The data presented were collected during the commissioning of the LHC at CERN in the autumn of 2009, with pp collisions at GeV. The collider was run with four bunches per beam, resulting in two bunch crossings per beam circulation period (89 s) at the ALICE interaction point. The remaining two bunches per beam were not collided at ALICE, and served to estimate the contribution of beam-gas interactions. The average event rate was a few Hz, so the fraction of pile-up events was negligible.

3 , , K, K, p, and  identification in ALICE

The d/d and TOF signals are used for particle identification as a function of the momentum , whereas the final spectra are given as a function of the transverse momentum .

In the case of the TPC and ITS analyses, particles were identified via the specific energy loss d/d. Unique identification on a track-by-track basis is possible in regions of momentum where the bands are clearly separated from each other. In overlapping areas, particle identification is still possible on a statistical basis using fits to the energy loss distribution in each -bin. The fits are performed on the distribution of the difference between the measured and the expected energy deposition for tracks within the selected rapidity range 0.5. The calculated expected energy loss depends on the measured track momentum and the assumed mass for the particle. The procedure is therefore repeated three times for the entire set of tracks, assuming the pion, kaon, and proton mass.

In the TPC analysis, the difference [d/d][d/d is used. For the ITS the difference of the logarithm of the measured and calculated energy deposit d/dd/d(, is taken to suppress the non-Gaussian tails originating from the smaller number of d/d measurements.

In the case of the TOF, the identification is based on the time-of-flight information. The procedure for the extraction of the raw yields differs slightly from the one used for TPC and ITS.

3.1 Particle identification in the ITS

In both the ITS standalone (track reconstruction only using the ITS) and in the ITS-TPC (reconstruction is performed using both the ITS and the TPC) analyses, the d/d measurement from the SDD and the SSD is used to identify particles. The standalone tracking result extends the momentum range to lower than can be measured in the TPC, while the combined tracking provides a better momentum resolution.

For each track, d/d is calculated using a truncated mean: the average of the lowest two points in case four points are measured, or a weighted sum of the lowest (weight 1) and the second lowest point (weight 1/2), in case only three points are measured.

Figure 1: Specific energy loss d/d vs. momentum in pp collisions at  0.9 TeV for ITS standalone tracks measured with the ITS. The solid lines are a parametrization (from [2]) of the detector response based on the Bethe-Bloch formula.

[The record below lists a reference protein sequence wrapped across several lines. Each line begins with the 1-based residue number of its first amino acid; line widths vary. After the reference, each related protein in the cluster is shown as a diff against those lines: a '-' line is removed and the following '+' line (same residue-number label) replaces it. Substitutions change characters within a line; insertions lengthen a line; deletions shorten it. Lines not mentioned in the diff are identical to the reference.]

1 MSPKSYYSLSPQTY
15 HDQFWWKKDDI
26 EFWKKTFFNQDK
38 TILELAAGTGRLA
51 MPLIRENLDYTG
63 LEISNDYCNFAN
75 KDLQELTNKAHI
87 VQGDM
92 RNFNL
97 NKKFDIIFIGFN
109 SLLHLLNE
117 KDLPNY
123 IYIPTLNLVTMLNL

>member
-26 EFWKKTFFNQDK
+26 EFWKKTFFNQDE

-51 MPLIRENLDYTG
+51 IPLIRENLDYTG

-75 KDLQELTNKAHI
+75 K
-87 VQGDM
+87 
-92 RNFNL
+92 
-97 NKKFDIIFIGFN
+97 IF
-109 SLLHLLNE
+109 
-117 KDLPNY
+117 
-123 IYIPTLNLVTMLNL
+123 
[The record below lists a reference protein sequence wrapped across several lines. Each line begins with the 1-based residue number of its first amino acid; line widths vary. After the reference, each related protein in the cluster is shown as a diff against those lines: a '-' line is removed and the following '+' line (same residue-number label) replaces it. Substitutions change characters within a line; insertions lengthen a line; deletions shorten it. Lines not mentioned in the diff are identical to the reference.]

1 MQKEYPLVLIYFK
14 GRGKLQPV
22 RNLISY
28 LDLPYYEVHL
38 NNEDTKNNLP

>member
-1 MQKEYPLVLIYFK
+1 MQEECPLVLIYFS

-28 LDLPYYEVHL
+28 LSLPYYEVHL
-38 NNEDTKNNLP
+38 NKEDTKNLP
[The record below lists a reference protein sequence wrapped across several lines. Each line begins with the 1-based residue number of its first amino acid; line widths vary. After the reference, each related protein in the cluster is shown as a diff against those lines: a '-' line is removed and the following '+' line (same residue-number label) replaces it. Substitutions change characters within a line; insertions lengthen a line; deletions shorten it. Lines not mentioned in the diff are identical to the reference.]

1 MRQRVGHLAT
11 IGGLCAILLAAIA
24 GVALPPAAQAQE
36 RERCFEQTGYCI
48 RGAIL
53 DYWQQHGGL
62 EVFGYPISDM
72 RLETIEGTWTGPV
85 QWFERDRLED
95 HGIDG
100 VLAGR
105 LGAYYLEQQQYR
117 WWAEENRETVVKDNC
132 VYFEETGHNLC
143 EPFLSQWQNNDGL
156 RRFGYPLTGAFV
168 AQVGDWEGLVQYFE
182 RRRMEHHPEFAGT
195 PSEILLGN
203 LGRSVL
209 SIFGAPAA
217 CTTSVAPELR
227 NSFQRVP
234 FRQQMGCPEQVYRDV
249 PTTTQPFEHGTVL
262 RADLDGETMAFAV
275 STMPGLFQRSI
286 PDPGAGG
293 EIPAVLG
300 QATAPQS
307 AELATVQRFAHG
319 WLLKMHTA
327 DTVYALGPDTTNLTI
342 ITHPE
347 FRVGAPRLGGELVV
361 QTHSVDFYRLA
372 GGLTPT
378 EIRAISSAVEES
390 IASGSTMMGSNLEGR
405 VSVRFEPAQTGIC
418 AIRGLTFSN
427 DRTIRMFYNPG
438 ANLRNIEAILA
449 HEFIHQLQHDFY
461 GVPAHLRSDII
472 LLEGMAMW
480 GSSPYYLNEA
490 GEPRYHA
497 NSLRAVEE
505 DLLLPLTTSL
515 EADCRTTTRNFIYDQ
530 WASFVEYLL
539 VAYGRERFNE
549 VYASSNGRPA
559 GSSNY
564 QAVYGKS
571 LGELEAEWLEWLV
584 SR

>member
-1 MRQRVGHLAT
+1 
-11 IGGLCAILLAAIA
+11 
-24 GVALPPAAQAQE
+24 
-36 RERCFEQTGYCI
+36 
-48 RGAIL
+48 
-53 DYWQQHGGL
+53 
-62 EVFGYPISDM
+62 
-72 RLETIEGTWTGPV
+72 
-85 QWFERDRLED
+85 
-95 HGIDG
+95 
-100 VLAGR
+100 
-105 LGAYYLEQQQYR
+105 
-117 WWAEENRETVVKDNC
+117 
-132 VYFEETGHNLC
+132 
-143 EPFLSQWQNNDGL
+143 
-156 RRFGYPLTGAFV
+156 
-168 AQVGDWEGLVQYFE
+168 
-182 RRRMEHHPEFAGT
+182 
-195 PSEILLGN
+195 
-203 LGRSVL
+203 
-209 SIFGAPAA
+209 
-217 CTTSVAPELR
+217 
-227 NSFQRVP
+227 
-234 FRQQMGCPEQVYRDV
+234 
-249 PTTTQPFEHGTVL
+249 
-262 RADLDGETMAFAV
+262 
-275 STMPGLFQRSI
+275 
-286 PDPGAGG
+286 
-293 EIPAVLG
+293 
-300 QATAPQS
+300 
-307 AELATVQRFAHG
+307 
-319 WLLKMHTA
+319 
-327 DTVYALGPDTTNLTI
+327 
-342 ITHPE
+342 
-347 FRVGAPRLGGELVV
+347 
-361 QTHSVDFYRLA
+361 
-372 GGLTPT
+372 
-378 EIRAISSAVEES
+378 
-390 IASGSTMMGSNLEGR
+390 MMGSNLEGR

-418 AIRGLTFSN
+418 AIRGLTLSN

Figure 1 shows the truncated mean d/d for the sample of ITS standalone tracks along with the PHOBOS parametrization of the most probable value [2].

For the ITS standalone track sample, the histograms are fitted with three Gaussians and the integral of the Gaussian centered at zero is used as the raw yield of the corresponding hadron species.

For the ITS-TPC combined track sample, a non-Gaussian tail is visible. This tail is a remnant of the tail of the Landau distribution for energy loss. It was verified using simulations that the shape and size of the tail are compatible with the expectations for a truncated mean using two out of four samples.

Examples of d/d distributions are shown in Fig. 2 for negative tracks using the kaon mass hypothesis in a given interval ( 400-450 MeV/) for both ITS standalone tracks (upper panel) and ITS-TPC combined tracks (lower panel).

Figure 2: Distribution of ln[d/d]ln[d/d(K)] measured with the ITS in the -range 400-450 MeV/, using the kaon mass hypothesis. The upper panel shows the result for ITS standalone tracks, while the lower panel shows the ITS-TPC combined result. The lines indicate fits as described in the text.

Efficiency correction

The raw hadron yields extracted from the fits to the d/d distributions are corrected for the reconstruction efficiency determined from Monte Carlo simulations, applying the same analysis criteria to the simulated events as to the data. Secondary particles from interactions in the detector material and strange particle decays have been subtracted from the yield of both simulated and real data. The fraction of secondaries after applying the track impact-parameter cut depends on the hadron species and amounts to 1-3% for pions and 5-10% for protons depending on . The secondary-to-primary ratio has been estimated by fitting the measured track impact-parameter distributions with three components, prompt particles, secondaries from strange particle decays and secondaries produced in the detector material for each hadron species. Alternatively, the contamination from secondaries have been determined using Monte Carlo samples, after rescaling the yield to the measured values [3]. The difference between these two procedures is about 3% for protons and is negligible for other particles.

3.2 Particle identification in the TPC